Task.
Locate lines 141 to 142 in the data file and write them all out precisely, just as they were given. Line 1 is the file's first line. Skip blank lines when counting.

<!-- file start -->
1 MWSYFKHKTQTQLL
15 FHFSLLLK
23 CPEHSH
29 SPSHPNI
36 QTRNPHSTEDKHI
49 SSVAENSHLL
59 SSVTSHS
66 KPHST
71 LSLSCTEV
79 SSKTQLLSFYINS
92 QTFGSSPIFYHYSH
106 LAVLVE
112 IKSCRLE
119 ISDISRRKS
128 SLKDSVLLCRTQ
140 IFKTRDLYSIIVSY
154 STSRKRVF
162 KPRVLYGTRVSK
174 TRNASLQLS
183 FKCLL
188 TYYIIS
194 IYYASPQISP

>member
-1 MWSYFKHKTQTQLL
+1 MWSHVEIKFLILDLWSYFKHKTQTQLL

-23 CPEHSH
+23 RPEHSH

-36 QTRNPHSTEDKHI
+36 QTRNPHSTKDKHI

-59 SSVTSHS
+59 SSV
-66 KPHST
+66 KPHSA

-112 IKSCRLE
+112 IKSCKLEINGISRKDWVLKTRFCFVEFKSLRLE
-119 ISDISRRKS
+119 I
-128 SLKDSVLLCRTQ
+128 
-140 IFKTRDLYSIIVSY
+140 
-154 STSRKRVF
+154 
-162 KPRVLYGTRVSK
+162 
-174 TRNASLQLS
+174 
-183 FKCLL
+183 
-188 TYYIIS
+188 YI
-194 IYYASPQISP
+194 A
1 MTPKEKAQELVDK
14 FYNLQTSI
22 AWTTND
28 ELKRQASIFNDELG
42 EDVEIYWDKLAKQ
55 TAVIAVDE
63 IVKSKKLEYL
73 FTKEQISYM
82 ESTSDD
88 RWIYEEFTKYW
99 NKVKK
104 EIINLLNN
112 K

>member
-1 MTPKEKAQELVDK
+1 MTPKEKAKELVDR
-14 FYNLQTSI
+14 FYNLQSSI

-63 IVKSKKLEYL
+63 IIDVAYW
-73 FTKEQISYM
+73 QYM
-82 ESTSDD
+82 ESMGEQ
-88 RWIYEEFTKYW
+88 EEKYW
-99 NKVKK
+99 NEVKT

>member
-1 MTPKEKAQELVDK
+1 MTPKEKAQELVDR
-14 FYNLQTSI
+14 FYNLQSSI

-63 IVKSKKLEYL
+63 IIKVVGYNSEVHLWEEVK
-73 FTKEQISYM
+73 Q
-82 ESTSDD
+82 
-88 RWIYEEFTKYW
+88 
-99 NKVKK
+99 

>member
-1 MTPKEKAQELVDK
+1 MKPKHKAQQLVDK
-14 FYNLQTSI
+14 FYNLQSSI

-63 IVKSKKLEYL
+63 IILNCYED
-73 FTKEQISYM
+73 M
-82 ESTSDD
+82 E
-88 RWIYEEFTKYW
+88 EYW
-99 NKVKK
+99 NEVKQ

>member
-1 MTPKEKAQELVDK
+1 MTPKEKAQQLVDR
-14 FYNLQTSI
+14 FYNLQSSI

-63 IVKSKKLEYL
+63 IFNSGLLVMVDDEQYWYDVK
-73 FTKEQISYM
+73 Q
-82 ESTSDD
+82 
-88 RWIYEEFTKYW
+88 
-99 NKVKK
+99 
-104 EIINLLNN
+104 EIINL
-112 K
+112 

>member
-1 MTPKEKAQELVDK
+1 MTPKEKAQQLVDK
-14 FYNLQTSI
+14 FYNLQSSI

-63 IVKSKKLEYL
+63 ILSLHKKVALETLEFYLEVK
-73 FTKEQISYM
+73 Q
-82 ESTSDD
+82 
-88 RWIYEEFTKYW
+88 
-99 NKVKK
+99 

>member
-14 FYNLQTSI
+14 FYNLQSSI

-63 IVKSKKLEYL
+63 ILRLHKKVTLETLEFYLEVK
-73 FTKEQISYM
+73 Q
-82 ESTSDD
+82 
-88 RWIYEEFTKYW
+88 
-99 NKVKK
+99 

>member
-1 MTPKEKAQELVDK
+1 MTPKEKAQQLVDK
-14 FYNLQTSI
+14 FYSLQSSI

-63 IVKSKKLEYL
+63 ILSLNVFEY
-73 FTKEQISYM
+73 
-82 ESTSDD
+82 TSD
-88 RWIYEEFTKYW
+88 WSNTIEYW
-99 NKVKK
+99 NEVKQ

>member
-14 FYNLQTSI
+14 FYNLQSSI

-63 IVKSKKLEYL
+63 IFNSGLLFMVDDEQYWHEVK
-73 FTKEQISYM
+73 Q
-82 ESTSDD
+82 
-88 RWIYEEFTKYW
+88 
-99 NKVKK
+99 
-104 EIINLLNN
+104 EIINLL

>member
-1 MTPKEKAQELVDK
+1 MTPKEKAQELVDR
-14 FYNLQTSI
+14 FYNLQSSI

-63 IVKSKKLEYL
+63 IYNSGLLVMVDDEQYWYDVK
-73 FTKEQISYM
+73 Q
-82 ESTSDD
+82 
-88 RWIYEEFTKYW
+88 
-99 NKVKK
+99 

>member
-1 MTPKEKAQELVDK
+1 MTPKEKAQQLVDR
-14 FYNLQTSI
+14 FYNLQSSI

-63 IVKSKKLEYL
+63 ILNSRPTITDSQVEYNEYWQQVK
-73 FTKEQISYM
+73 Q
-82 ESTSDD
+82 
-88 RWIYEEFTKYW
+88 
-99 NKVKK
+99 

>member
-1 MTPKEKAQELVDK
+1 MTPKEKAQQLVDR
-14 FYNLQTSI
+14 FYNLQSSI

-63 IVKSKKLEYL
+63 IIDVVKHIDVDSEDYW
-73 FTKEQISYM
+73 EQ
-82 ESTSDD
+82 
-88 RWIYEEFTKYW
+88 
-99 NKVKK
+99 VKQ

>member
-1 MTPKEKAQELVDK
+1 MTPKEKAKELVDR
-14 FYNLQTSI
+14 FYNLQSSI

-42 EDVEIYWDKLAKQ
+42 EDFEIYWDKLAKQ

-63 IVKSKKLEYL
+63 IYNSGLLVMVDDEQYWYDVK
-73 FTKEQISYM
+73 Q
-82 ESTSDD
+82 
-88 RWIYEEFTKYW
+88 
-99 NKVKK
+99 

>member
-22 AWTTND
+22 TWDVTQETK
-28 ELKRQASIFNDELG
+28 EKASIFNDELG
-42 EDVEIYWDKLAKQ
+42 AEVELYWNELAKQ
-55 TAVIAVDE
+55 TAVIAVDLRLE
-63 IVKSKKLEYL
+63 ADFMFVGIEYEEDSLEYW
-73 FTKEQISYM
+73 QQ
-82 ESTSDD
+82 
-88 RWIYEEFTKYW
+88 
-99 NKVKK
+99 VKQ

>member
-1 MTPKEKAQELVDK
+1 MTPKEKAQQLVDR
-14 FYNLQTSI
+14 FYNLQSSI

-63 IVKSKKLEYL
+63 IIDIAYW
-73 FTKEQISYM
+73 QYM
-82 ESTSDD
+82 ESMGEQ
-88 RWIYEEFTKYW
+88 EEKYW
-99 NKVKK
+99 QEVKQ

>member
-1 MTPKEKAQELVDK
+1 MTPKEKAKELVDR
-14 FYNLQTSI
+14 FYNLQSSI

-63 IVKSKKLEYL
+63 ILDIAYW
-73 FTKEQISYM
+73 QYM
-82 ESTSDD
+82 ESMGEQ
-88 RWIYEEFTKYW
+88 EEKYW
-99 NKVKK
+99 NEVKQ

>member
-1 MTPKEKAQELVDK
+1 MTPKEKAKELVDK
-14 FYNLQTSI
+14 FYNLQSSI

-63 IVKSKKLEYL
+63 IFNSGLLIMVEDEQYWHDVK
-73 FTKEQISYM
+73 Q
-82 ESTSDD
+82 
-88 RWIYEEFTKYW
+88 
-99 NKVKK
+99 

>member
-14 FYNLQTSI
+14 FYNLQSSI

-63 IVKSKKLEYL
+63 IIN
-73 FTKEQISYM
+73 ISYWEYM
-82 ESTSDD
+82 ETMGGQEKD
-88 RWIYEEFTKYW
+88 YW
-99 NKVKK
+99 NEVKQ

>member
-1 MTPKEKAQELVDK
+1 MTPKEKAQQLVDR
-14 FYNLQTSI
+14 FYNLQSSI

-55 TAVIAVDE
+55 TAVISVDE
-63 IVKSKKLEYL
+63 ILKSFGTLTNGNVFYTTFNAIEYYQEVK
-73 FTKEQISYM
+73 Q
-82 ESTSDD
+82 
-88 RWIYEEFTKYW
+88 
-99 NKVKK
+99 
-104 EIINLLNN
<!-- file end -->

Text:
+82 
-88 RWIYEEFTKYW